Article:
The Mouse And The Moonbeam by Eugene Field

Whilst you were sleeping, little Dear-my-Soul, strange things happened; but that I saw and heard them, I should never have believed them. The clock stood, of course, in the corner, a moonbeam floated idly on the floor, and a little mauve mouse came from the hole in the chimney corner and frisked and scampered in the light of the moonbeam upon the floor. The little mauve mouse was particularly merry; sometimes she danced upon two legs and sometimes upon four legs, but always very daintily and always very merrily.

“Ah, me!” sighed the old clock, “how different mice are nowadays from the mice we used to have in the good old times! Now there was your grandma, Mistress Velvetpaw, and there was your grandpa, Master Sniffwhisker,–how grave and dignified they were! Many a night have I seen them dancing upon the carpet below me, but always the stately minuet and never that crazy frisking which you are executing now, to my surprise–yes, and to my horror, too.”

“But why shouldn’t I be merry?” asked the little mauve mouse. “To-morrow is Christmas, and this is Christmas eve.”

“So it is,” said the old clock. “I had really forgotten all about it. But tell me, what is Christmas to you, little Miss Mauve Mouse?”

“A great deal to me!” cried the little mauve mouse. “I have been very good a very long time: I have not used any bad words, nor have I gnawed any holes, nor have I stolen any canary seed, nor have I worried my mother by running behind the flour-barrel where that horrid trap is set. In fact, I have been so good that I’m very sure Santa Claus will bring me something very pretty.”

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This seemed to amuse the old clock mightily; in fact, the old clock fell to laughing so heartily that in an unguarded moment she struck twelve instead of ten, which was exceedingly careless and therefore to be reprehended.

“Why, you silly little mauve mouse,” said the old clock, “you don’t believe in Santa Claus, do you?”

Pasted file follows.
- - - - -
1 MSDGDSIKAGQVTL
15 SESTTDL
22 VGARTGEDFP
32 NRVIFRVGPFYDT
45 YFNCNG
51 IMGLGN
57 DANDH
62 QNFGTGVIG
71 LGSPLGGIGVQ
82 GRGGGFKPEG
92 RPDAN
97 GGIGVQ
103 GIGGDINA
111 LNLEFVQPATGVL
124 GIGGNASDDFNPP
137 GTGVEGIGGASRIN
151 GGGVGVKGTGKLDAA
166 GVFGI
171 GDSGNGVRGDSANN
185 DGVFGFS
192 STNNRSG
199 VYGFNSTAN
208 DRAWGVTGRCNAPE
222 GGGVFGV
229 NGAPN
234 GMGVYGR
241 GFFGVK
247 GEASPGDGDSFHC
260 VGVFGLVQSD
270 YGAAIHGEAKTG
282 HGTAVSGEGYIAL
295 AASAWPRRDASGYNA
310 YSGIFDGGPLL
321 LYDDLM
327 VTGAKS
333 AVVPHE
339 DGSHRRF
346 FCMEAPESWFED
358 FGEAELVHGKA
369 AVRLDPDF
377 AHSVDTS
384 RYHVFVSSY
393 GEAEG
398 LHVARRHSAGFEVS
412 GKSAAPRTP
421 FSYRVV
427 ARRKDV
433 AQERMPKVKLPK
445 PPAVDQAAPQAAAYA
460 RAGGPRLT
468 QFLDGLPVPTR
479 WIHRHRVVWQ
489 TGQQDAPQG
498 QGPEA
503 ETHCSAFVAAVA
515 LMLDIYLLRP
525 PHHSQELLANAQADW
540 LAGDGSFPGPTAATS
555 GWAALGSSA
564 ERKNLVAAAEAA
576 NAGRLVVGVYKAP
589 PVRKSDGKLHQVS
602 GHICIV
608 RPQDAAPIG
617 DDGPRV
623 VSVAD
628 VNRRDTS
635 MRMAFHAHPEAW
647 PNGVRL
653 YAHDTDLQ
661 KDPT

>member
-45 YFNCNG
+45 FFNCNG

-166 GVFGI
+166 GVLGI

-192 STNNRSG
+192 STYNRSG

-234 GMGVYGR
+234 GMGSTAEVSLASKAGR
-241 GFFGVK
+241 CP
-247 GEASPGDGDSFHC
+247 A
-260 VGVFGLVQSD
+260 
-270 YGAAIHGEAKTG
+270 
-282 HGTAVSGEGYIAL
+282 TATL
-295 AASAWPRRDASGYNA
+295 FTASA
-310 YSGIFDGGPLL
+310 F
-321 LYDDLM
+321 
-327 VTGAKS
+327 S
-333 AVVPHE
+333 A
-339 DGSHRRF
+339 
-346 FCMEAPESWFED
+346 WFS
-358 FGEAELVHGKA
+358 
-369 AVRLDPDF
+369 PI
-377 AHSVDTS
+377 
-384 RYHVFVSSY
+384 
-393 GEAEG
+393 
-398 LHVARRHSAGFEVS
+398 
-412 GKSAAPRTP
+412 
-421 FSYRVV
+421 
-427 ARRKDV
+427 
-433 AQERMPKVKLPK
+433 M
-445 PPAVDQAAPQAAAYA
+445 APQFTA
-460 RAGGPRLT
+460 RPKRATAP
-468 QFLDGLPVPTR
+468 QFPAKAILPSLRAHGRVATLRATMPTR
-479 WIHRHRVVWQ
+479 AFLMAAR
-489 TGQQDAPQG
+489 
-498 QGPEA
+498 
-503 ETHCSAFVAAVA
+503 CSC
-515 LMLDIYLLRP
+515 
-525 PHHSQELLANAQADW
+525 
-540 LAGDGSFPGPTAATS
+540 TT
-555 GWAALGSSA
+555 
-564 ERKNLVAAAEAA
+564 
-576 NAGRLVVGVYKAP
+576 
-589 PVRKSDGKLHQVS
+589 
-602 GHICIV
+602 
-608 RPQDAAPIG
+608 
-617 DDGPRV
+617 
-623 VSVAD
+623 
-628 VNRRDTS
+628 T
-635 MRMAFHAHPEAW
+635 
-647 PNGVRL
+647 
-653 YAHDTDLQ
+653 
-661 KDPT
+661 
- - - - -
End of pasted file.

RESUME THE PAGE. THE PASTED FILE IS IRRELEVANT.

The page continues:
“Of course I do,” answered the little mauve mouse. “Believe in Santa Claus? Why shouldn’t I? Didn’t Santa Claus bring me a beautiful butter-cracker last Christmas, and a lovely gingersnap, and a delicious rind of cheese, and–and–lots of things? I should be very ungrateful if I did not believe in Santa Claus, and I certainly shall not disbelieve in him at the very moment when I am expecting him to arrive with a bundle of goodies for me.

“‘Thy father sleeps,’ said the little Master, ‘and it is well that it is so; for that I love thee Dimas, and that thou shalt walk with me in my Father’s kingdom, I would show thee the glories of my birthright.’

“Then all at once sweet music filled the air, and light, greater than the light of day, illumined the sky and fell upon all that hill-side. The heavens opened, and angels, singing joyous songs, walked to the earth. More wondrous still, the stars, falling from their places in the sky, clustered upon the old olive-tree, and swung hither and thither like colored lanterns. The flowers of the hill-side all awakened, and they, too, danced and sang. The angels, coming hither, hung gold and silver and jewels and precious stones upon the old olive, where swung the stars; so that the glory of that sight, though I might live forever, I shall never see again. When Dimas heard and saw these things he fell upon his knees, and catching the hem of the little Master’s garment, he kissed it.